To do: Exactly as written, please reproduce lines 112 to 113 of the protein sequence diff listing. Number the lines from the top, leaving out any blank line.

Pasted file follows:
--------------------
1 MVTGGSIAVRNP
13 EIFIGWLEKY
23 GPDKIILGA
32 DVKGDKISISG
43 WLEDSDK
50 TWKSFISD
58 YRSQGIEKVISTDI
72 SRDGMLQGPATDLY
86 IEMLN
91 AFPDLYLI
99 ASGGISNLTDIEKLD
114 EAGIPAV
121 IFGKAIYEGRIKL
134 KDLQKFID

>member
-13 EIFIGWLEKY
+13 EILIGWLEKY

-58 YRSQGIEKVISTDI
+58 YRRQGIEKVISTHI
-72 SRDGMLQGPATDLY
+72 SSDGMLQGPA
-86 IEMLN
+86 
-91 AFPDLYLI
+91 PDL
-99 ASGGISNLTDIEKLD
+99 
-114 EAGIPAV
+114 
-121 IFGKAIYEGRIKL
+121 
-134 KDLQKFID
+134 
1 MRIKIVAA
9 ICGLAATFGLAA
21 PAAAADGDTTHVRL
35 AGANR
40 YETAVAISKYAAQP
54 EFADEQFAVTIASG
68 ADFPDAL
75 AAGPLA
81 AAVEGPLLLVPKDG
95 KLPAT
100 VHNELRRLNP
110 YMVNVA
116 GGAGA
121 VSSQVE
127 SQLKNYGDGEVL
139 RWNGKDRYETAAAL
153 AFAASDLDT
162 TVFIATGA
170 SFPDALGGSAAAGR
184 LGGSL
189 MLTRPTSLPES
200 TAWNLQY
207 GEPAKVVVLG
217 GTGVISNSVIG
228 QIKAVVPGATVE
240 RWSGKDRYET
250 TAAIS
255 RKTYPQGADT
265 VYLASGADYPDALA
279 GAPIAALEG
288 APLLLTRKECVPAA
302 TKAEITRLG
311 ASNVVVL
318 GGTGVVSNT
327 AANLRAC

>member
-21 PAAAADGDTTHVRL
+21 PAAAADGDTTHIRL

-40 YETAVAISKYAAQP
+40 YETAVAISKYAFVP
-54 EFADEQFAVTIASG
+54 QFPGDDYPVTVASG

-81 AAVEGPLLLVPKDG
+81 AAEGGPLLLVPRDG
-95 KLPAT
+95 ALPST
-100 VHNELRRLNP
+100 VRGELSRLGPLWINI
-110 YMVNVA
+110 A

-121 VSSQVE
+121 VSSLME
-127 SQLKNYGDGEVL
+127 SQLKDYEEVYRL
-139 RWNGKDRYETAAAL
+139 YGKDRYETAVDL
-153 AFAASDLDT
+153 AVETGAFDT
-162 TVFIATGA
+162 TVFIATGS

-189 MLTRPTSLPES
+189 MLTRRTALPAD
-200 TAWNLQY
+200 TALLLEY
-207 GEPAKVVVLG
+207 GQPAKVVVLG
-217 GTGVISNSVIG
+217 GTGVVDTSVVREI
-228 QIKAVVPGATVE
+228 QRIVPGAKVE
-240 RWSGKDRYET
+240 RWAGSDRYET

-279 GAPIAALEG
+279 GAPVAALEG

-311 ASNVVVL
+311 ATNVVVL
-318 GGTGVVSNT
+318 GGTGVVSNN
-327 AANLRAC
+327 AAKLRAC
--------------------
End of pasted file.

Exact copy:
-327 AANLRAC
+327 AAKLRAC